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PRECEDENTIAL UNITED STATES COURT OF APPEALS FOR THE THIRD CIRCUIT ________________ No. 20-2793 ________________ DRITAN DUKA, Appellant v. UNITED STATES OF AMERICA ________________ On Appeal from the United States District Court for the District of New Jersey (D.C. No. 1-13-cv-03664) District Judge: Honorable Robert B. Kugler ________________ No. 20-2799 ________________ SHAIN DUKA, Appellant v. UNITED STATES OF AMERICA _____________ On Appeal from the United States District Court for the District of New Jersey (D.C. No. 1-13-cv-03665) District Judge: Honorable Robert B. Kugler ________________ Argued: November 9, 2021 Before: HARDIMAN, MATEY, and SCIRICA, Circuit Judges (Opinion filed: March 8, 2022) Stephen F. Downs Kathy E. Manley [ARGUED] 26 Dinmore Road Selkirk, NY 12158 Counsel for Appellants Mark E. Coyne John F. Romano [ARGUED] Office of United States Attorney 970 Broad Street Room 700 Newark, NJ 07102 Counsel for Appellee _________________ OPINION OF THE COURT 2 _________________ SCIRICA, Circuit Judge Petitioner-Appellants Dritan and Shain Duka are each serving multiple sentences for various crimes arising out of a plot to attack the United States Army base at Fort Dix, New Jersey, among other United States military bases and facilities. Appellants moved for relief under 28 U.S.C. § 2255, primarily contending their 18 U.S.C. § 924(c) convictions must be vacated under United States v. Davis, 139 S. Ct. 2319, 2323– 24 (2019). On August 6, 2020, the United States District Court for the District of New Jersey denied their motions for relief under 28 U.S.C. § 2255. The trial judge declined to consider the merits of Appellants’ challenge to their Section 924(c) convictions, reasoning that, since they were each subject to an unchallenged life sentence, any potential vacatur of their Section 924(c) convictions would result in no practical change to their confinement. In so finding, the trial judge invoked the “concurrent sentence doctrine’s rationale,” J.A. 21, which provides a court “discretion to avoid resolution of legal issues affecting less than all of the counts in an indictment where at least one count will survive and the sentences on all counts are concurrent.” United States v. McKie, 112 F.3d 626, 628 n.4 (3d Cir. 1997). Appellants contend this invocation was an abuse of discretion, and request we expand their certificates of appealability to consider additional claims for relief previously rejected by the District Court. We will affirm the District Court’s judgment in full. 3 I. 1 A. Appellants are a pair of Albanian-born brothers who lived in New Jersey illegally. Along with a group of codefendants, the pair developed an interest in violent jihad and committing attacks against the United States military. Appellants were brought to the FBI’s attention when the agency received a copy of a video dated January 2006 that depicted Appellants and their co-defendants at a firing range in the Pocono mountains shooting weapons and shouting “jihad in the States.” United States v. Duka, 671 F.3d 329, 333–34 (3d Cir. 2011). Over the next sixteen months, the FBI deployed two cooperating witnesses to monitor Appellants’ activities and develop evidence against them. The FBI learned that in 2006 and 2007, Appellants took at least two trips to the Pocono mountains to train for their jihad along with their codefendants. During these trips, Appellants fired weapons, attempted to purchase automatic firearms, discussed their jihadist plans, and watched violent jihadi videos, including videos of “hundreds” of beheadings. Duka, 671 F.3d at 334. Appellants also befriended Besnik Bakalli, an FBI informant and fellow Albanian, and encouraged Bakalli to join their planned jihad. In January 2007, the brothers told Bakalli they had acquired a shotgun, two semi-automatic rifles, and a pistol. Evidently unsatisfied with their growing arsenal, Appellants This summary of the relevant facts regarding the Appellants’ actions, trial, and convictions is drawn from our prior decision regarding Appellants’ direct appeal, United States v. Duka, 671 F.3d 329 (3d Cir. 2011). 1 4 ordered nine fully automatic rifles from a contact in Baltimore. In response, the FBI arranged a controlled transaction, and, on May 7, 2007, Appellants visited the apartment of an FBI cooperating witness with plans to retrieve these weapons. After handing cash to the cooperator, Appellants examined and handled four automatic machineguns and three semi-automatic assault rifles. Appellants then asked for garbage bags to conceal the weapons so they could bring them to their car. But before they were able to do so, Appellants were intercepted and arrested by federal and state law enforcement officers. The entire transaction was captured on video by cameras the FBI had installed in the cooperator’s apartment. All five codefendants were apprehended on May 7, 2007. B. Along with their co-defendants, Appellants were charged under a superseding indictment filed on January 15, 2008. The superseding indictment charged Appellants with: • Conspiracy to murder members of the U.S. military, in violation of 18 U.S.C. §§ 1114 & 1117; • Attempt to murder members of the U.S. military, in violation of 18 U.S.C. § 1114; • Possession or attempted possession of firearms in furtherance of a crime of violence in violation of 18 U.S.C. §§ 924(c)(1)(A) and 924(c)(1)(B)(ii); • Possession of machineguns in violation of 18 U.S.C. § 922(o); and 5 • Two counts of possession of firearms by an illegal alien in violation of 18 U.S.C. § 922(g)(5). Appellants pled not guilty to all charges. After a twoand-a-half-month jury trial, each Appellant was convicted on the charges of conspiracy to murder members of the United States military, possession or attempted possession of firearms in furtherance of a crime of violence, possession of machineguns, and two counts of possession of firearms by an illegal alien. They received identical sentences as follows: • Conspiracy to murder members of the U.S. military: Life imprisonment. • Possession or attempted possession of firearms in furtherance of a crime of violence: 360 months’ imprisonment to run consecutively with their life sentences. • Possession of machineguns: 120 months’ imprisonment to run concurrently with their life sentences. • Possession of firearms by an illegal alien: 120 months’ imprisonment on each count, to run concurrently with their life sentences. C. In the intervening years since their sentencing, Appellants have launched several unsuccessful challenges to their convictions. First, they, along with their co-defendants, raised numerous challenges to their convictions on direct 6 appeal. See Duka, 671 F.3d at 336–56. On December 28, 2011, we rejected each of Appellants’ arguments and affirmed the trial judge’s decision with respect to them. Id. at 333. On June 13, 2013, Appellants filed a federal habeas petition under 28 U.S.C. § 2255, making several different claims, including contending they received ineffective assistance of both trial and appellate counsel, and that the Government withheld certain exculpatory information. After an evidentiary hearing on one claim, the trial judge denied each of Appellants’ asserted grounds for relief. Appellants filed for a certificate of appealability, which we denied on February 6, 2017. In February and April 2019, each Appellant a filed motion for relief from judgment under Federal Rule of Civil Procedure 60(b)(6). The basis of this motion was an assertion that the trial judge failed to properly instruct the jury on the appropriate mens rea for their conspiracy to commit murder charge. In June 2019, the trial judge denied both motions. Appellants appealed these decisions. Ultimately, Dritan Duka voluntarily withdrew his appeal. But Shain Duka persisted and, on January 22, 2020, we denied his request for a certificate of appealability stating the “correctness of the challenged jury instruction is not debatable.” Duka v. United States, No. 192676, 2020 WL 8073724, at *1 (3d Cir. Jan. 22, 2020). As these challenges were ongoing, the Supreme Court decided Johnson v. United States, 576 U.S. 591, 597 (2015), finding the residual clause of 18 U.S.C. § 924(e) violated due process. On June 27, 2016, in parallel to the rest of their appeals, Appellants filed a motion to vacate their Section 924(c) convictions, on the basis that their Section 924(c) 7 convictions were made under a residual clause parallel to the one that the Supreme Court struck down in Johnson. 2 On October 26, 2016, the trial judge denied this motion, finding it was an unauthorized second or successive Section 2255 motion. Appellants filed a notice of appeal. But on July 31, 2019, Appellants and the Government jointly moved for a remand of the appeal back to the District Court so the trial judge could consider the impact of the intervening decisions of United States v. Davis, 139 S. Ct. 2319, 2323–24 (2019) and United States v. Santarelli, 929 F.3d 95 (3d Cir. 2019). We granted this motion on October 4, 2019. On remand, Appellants ultimately advanced three arguments: First, their Section 924(c) convictions must be vacated under Davis. And in light of the vacatur of these sentences, the District Court should conduct a full resentencing on their other convictions. Second, their convictions on the conspiracy to murder charge must be vacated due to ineffective assistance of trial and appellate counsel. And third, they are actually innocent of the conspiracy to murder members of the U.S. military. On August 6, 2020, the trial judge denied Appellants’ petitions, rejecting each of these arguments. Most relevantly to this appeal, the trial judge declined to decide Appellants’ challenge to their Section 924(c) convictions, reasoning that since their life sentences were not being challenged, there would be no practical effect of vacating the Section 924(c) sentences. The trial judge noted “as a practical matter, Appellants contended their reliance on Johnson was appropriate as it was made retroactive by the Supreme Court in Welch v. United States, 578 U.S. 120, 130 (2016). 2 8 [Appellants] will never serve their § 924(c) convictions due to their life sentences on their conspiracy to murder convictions.” J.A. 18. In making this finding, the trial judge invoked the “concurrent sentence doctrine’s rationale.” J.A. 21. As the trial judge explained, this doctrine applies where a petitioner would remain subject to the same sentence and would not suffer any unique collateral consequences rising to the level of custody from the challenged convictions. Moreover, the trial judge found even if he were to vacate the Section 924(c) convictions, he would not need to conduct a full resentencing given their unchallenged life sentences and the fact “[t]he § 924(c) convictions had no effect on this Court’s sentence as it relates to Petitioners[’] conspiracy to murder convictions.” J.A. 21. With respect to the ineffective assistance of counsel claims, the trial judge examined the inquiry outlined in Strickland v. Washington, 466 U.S. 668 (1984), and found Appellants failed to establish that their counsel’s performance fell below an objective of standard of reasonableness. Specifically, the trial judge referenced our decision denying a certificate of appealability on Shain Duka’s April 2019 Rule 60(b) motion in which we stated that the correctness of the complained-of jury instructions was “not debatable.” Accordingly, counsel could not be faulted for their failure to object to these instructions. Finally, the trial judge found, even assuming Appellants could proceed on a stand-alone actual innocence claim, they would fail to meet the appropriate standard as they presented no new evidence that was not available at trial. The trial judge issued certificates of appealability solely on the issue of whether “the concurrent sentence doctrine’s 9 rationale could be applied in this case.” J.A. 28. Appellants timely appealed on that question and made a joint motion to expand their certificates of appealability to include their ineffective assistance and actual innocence claims. On March 11, 2021, a panel of our colleagues denied this motion. Appellants now advance the substance of their argument regarding the trial judge’s allusion to the concurrent sentence doctrine, request we expand their certificate of appealability to include their ineffective assistance and actual innocence claims, and then proceed to make their substantive arguments regarding those claims. II. Appellants contend the trial judge’s invocation of the “rationale” of the concurrent sentence doctrine in declining to vacate their Section 924(c) convictions was improper because their challenged Section 924(c) convictions were to run consecutively to—rather than concurrently with—their unchallenged life sentences and because the Section 924(c) convictions carried unique collateral consequences. The concurrent sentence doctrine allows a court the “discretion to avoid resolution of legal issues affecting less than all of the counts in an indictment where at least one count will survive and the sentences on all counts are concurrent.” McKie, 112 F.3d at 628 n.4. The concept underlying this doctrine is simple: there is no use expending the limited resources of the litigants and the judiciary reviewing a conviction where, regardless of the outcome, the defendant will remain subject to the same sentence. Jones v. Zimmerman, 805 F.2d 1125, 1128 (3d Cir. 1986). This common-sense 10 approach preserves valuable and limited judicial resources for deciding those cases which might actually result in practical changes for the litigants. Id. (“The practice is eminently practical and conserves judicial resources for more pressing needs.”); see also Benton v. Maryland, 395 U.S. 784, 799 (1969) (White, J., concurring) (noting the concurrent sentence doctrine is rooted in concerns “of fairness to other litigants” because it enables the more efficient use of judicial resources); Kassir v. United States, 3 F.4th 556, 565 (2d Cir. 2021) (affirming invocation of concurrent sentence doctrine because “[w]e reserve our judgment only for issues that, once resolved, have some practical effect”). We review a trial judge’s application of the concurrent sentence doctrine for abuse of discretion. See Barnes v. United States, 412 U.S. 837, 848 n.16 (1973) (describing what would come to be known as the concurrent sentence doctrine as a “discretionary matter”); McKie, 112 F.3d at 628 n.4 (describing the concurrent sentence doctrine as discretionary). Accordingly, we will only reverse the decision of the trial judge if “no reasonable person would adopt the district court’s view.” Blunt v. Lower Merion Sch. Dist., 767 F.3d 247, 265 (3d Cir. 2014) (quoting Oddi v. Ford Motor Co., 234 F.3d 136, 146 (3d Cir. 2000)). A. Appellants advance two potential justifications for overturning the trial judge’s decision. Neither is persuasive. First, Appellants contend the use of this doctrine was improper as the challenged sentences were to run consecutively to—rather than concurrently with—their 11 unchallenged life sentences. In fact, Appellants were sentenced to 360 months’ imprisonment on their Section 924(c) convictions, to run consecutively to their life sentences. But in the context of a sentence to run consecutively to an unchallenged life sentence, that is a distinction without a difference. Because their life sentences are unchallenged, even a complete vacatur of their Section 924(c) sentences will not reduce the time Appellants must serve in prison. Indeed, there appears to be no dispute about this fact. Accordingly, the same practical concern underlying the concurrent sentence doctrine is present here, despite any semantic distinction in the posture of their sentences. Appellants assert there are no judicial resources to be conserved, as there was “nothing left to decide.” Appellants’ Br. 7. But this is belied by their contention that vacatur should result in a full resentencing. Particularly in a case such as this, where the original sentencing occurred over a decade ago, “[t]he social costs of retrial or resentencing are significant, and the attendant difficulties are acute.” Calderon v. Coleman, 525 U.S. 141, 146 (1998). At bottom, Appellants’ request for the trial court to vacate their Section 924(c) sentences will result in the expenditure of the court and parties’ time and resources, with no possibility for any cognizable change for the Appellants, even if their challenge proved successful. Accordingly, it was not an abuse of discretion for the trial judge to preserve judicial resources by declining to consider the substance of Appellants’ constitutional challenge under the logic of the concurrent sentence doctrine. See Kassir, 3 F.4th at 569 (applying concurrent sentence doctrine to decline review of challenged sentence where the petitioner was subject to unchallenged life sentences); Ruiz v. United States, 990 F.3d 1025, 1033 (7th Cir. 2021) (applying the “same 12 considerations” that underlie the concurrent sentence doctrine to decline review of sentence where petitioner was subject to seven unchallenged consecutive life sentences); Oslund v. United States, 944 F.3d 743, 746 (8th Cir. 2019) (finding no error in district court’s application of the concurrent sentence doctrine given an unchallenged consecutive life sentence). Second, Appellants contend the concurrent sentence doctrine is inapposite because their Section 924(c) convictions subject them to unique collateral consequences. Specifically, they note the $100 special assessment imposed as a result of their Section 924(c) convictions. 3 While such a special assessment may serve as a basis for an appellant to maintain a stake in attacking a conviction on direct appeal, as explained by the Supreme Court in Ray v. United States, 481 U.S. 736, 737 (1987) (per curiam), the same is not true when making a collateral attack under Section 2255. Unlike a direct appeal, the crux of a habeas proceeding is a Appellants imply the Government bears the burden of showing a lack of collateral consequences. Appellants are incorrect. As we have repeatedly stated, if the petitioner argues the concurrent sentencing doctrine is inappropriate because he is subject to unique collateral consequences, the petitioner bears the burden of identifying those unique collateral consequences. See Gardner v. Warden Lewisburg USP, 845 F.3d 99, 104 (3d Cir. 2017) (affirming application of concurrent sentence doctrine because petitioner “identifies no such [collateral] consequences in his case, even as he emphasizes this exception to the concurrent sentencing doctrine”); United States v. Ross, 801 F.3d 374, 382–83 (3d Cir. 2015) (similar). 3 13 claimed right of relief from “custody.” United States v. Ross, 801 F.3d 374, 379 (3d Cir. 2015); 28 U.S.C. § 2255(a). Custody is a restraint on individual liberty that is “(1) severe, (2) immediate (i.e., not speculative), and (3) not shared by the public generally.” Ross, 801 F.3d at 379. Accordingly, if a petitioner does not claim relief from a severe restraint on his individual liberty, he cannot maintain a federal habeas action. Id. This differs from a direct appeal, which “allows for a frontal attack on a conviction, a sentence, or both,” and is not subject to this same limitation. Kassir, 3 F.4th at 565. This distinction is at the core of our decision in Ross and explains why Appellants’ reliance on Ray is misplaced. In Ray, the Supreme Court addressed the application of the concurrent sentence doctrine in the context of a direct appeal and not with its application in a habeas action. 481 U.S. at 737. And as we explained in Ross, “[t]he applicability of the concurrent sentence doctrine on direct appeal is . . . distinct from the question presented here, on collateral review under [S]ection 2255.” 801 F.3d at 382. Indeed, in Ross, we rejected the precise argument Appellants advance here, finding “the monetary component of a sentence is not capable of satisfying the ‘in custody’ requirement of federal habeas statutes.” Id. at 380. Consequently, the $100 special assessment applied under their Section 924(c) sentences is not a cognizable basis for relief in this Section 2255 proceeding. See Gardner v. Warden Lewisburg USP, 845 F.3d 99, 104 (3d Cir. 2017) (“[B]ecause collateral attacks can challenge only a prisoner’s custody, special assessments are not reviewable in habeas corpus proceedings.”); see also Ryan v. United States, 688 F.3d 845, 849 (7th Cir. 2012) (“A collateral attack under § 2241, § 2254, or § 2255 contests only custody, however, and not fines or special assessments.”). 14 In sum, the trial judge’s invocation of the rationale of the concurrent sentence doctrine was proper given Appellants’ unchallenged life sentences and the lack of any unique cognizable collateral consequences stemming from Appellants’ Section 924(c) convictions. III. Appellants also request we reconsider the decision of the motions panel and expand their certificates of appealability to allow them to advance their ineffective assistance of counsel and actual innocence claims. A merits panel can, in its discretion, expand the certificate of appealability should the panel deem it necessary. Villot v. Varner, 373 F.3d 327, 337 n.13 (3d Cir. 2004). But a merits panel should “not lightly overturn a decision made by a motions panel during the course of the same appeal.” Council Tree Commc’ns, Inc. v. FCC, 503 F.3d 284, 292 (3d Cir. 2007). And we will decline to do so in this case, as Appellants do not provide any compelling reason to revisit the decision of the motions panel. Apart from cosmetic changes, Appellants present us with a nearly identical brief to the one they filed with the motions panel. Appellants’ minor alterations, such as changing “Petitioners” to “Appellants” and reversing the order of the presentation of the issues, do nothing to convince us the motions panel erred in its decision. Appellants’ one substantive addition, an analogy to the January 6, 2021 United States Capitol riot, fares no better. Despite claiming it is “instructive to compare this case to what occurred at the Capitol on January 6, 2021,” Appellant’s Br. 36, Appellants 15 make no effort to explain what about this comparison or their lengthy quotation from Wikipedia would justify exercising our discretion to expand their certificates of appealability. In sum, we will decline to exercise our discretion to expand the certificate of appealability to incorporate Appellants’ ineffective assistance and actual innocence claims. Accordingly, we will decline to consider the merits of these issues. See 3d Cir. L.A.R. 22.1(b) (“[T]he court of appeals will not consider uncertified issues unless appellant first seeks, and the court of appeals grants, certification of additional issues.”); Villot, 373 F.3d at 337 n.13 (“We may not consider issues on appeal that are not within the scope of the certificate of appealability.”). IV. For the foregoing reasons, we will affirm the district court’s judgment in full. 4 Because we affirm the District Court’s decision, we need not address Appellants’ request that we direct any further proceedings on remand to a different trial judge. 4 16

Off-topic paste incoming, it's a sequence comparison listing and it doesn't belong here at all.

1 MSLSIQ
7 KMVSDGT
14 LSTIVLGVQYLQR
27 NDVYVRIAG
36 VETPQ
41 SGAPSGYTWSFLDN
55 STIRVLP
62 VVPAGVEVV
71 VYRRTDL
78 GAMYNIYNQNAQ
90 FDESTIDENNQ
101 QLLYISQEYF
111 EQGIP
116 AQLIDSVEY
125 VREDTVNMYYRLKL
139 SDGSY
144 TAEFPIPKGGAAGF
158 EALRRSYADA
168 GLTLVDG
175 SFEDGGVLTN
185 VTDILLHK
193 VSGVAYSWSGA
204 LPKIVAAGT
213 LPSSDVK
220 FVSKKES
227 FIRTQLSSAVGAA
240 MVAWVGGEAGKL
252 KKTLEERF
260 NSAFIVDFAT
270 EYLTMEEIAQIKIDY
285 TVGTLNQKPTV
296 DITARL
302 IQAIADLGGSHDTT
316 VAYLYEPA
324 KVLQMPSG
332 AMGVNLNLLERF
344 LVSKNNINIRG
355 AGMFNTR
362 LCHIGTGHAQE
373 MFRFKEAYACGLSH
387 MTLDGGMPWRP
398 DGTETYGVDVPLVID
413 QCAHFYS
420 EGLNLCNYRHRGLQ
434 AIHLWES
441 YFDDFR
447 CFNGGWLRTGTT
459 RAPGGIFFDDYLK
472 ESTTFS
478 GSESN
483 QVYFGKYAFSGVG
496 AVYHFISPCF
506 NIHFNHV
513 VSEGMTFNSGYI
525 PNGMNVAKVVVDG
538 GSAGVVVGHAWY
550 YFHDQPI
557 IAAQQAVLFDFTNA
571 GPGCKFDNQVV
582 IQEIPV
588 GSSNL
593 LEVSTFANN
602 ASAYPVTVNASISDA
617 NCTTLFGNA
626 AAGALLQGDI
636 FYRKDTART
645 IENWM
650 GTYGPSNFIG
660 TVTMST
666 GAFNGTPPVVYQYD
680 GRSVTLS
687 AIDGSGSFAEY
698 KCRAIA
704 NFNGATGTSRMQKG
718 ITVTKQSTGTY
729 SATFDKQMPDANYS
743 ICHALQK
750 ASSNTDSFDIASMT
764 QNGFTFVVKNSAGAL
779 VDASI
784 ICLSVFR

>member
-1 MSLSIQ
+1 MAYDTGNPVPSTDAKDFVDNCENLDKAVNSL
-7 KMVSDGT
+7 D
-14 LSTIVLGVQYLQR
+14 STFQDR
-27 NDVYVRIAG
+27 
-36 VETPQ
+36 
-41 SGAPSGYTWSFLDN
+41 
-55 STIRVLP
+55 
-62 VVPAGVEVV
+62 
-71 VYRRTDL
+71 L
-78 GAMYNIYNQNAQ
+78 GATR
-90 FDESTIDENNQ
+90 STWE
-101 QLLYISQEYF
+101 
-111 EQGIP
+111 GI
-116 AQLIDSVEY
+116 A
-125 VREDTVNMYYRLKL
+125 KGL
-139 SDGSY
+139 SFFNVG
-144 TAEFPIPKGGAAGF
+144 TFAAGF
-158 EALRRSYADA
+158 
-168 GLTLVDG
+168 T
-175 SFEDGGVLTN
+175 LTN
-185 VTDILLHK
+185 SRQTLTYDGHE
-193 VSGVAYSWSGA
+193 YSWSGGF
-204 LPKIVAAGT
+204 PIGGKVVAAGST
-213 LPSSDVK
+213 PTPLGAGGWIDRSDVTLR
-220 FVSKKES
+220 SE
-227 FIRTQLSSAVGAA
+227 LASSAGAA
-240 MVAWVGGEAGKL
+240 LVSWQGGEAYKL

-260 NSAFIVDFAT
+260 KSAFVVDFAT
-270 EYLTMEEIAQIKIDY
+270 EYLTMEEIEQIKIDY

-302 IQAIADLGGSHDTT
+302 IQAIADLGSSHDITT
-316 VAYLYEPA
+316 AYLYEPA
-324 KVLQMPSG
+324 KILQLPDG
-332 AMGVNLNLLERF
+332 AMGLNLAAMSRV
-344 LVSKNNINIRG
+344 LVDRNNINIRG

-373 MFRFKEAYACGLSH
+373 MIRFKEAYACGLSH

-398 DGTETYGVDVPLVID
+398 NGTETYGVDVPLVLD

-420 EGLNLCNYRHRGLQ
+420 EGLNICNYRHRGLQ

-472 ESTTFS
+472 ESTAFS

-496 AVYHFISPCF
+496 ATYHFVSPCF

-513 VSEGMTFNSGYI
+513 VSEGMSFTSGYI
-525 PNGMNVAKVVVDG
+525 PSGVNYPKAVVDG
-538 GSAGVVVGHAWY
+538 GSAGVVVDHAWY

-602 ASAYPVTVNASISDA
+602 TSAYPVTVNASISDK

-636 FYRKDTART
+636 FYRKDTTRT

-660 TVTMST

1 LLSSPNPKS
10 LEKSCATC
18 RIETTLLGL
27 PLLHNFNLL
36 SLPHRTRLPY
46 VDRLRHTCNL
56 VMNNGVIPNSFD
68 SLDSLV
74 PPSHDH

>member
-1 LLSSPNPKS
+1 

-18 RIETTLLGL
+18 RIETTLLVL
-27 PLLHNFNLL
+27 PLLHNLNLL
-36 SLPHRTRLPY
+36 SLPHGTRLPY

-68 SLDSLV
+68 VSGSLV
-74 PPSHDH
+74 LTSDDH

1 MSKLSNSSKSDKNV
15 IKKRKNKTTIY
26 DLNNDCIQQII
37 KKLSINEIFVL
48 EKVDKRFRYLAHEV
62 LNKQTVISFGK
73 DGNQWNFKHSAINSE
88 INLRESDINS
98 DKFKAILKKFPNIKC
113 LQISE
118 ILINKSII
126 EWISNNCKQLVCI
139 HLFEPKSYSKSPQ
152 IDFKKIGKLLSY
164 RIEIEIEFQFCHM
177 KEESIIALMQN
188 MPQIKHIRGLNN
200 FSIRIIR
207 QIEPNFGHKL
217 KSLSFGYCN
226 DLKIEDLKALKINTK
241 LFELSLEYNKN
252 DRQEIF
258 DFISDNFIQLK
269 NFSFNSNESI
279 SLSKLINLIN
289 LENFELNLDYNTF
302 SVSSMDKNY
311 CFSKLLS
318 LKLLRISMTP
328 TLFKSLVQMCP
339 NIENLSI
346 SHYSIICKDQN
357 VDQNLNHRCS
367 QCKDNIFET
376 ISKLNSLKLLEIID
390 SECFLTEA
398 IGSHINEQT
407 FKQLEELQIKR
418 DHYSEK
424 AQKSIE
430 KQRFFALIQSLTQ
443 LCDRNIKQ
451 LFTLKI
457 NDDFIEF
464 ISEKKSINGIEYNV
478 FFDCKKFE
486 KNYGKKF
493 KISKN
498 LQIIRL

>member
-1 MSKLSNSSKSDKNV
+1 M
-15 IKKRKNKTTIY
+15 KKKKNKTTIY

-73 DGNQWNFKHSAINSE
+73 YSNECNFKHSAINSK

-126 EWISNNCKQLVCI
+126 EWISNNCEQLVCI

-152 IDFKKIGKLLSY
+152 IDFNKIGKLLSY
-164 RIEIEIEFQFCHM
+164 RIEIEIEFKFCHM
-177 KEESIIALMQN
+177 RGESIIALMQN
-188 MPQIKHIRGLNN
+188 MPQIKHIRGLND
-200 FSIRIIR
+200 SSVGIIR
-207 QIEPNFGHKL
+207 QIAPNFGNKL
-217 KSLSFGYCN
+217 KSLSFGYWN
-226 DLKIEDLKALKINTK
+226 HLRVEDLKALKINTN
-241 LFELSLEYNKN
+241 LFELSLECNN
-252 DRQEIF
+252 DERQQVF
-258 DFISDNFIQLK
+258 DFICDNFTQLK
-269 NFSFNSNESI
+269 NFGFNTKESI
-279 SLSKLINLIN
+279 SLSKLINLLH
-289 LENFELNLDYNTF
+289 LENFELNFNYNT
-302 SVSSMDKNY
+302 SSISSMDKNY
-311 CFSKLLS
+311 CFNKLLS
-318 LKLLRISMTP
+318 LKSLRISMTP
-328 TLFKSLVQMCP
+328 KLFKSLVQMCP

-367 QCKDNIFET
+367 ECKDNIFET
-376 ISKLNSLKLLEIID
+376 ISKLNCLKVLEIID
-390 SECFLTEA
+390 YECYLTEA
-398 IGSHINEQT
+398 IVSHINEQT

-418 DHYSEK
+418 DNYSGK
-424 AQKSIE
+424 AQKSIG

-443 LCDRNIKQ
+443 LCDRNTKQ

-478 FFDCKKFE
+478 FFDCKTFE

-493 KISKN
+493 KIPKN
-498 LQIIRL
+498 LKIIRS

Primary Holding
Citing the "concurrent sentence doctrine," the Third Circuit rejects habeas petitions challenging convictions for attempted possession of firearms in furtherance of a crime of violence; the defendants had unchallenged life sentences for other crimes arising from their plot to attack military bases.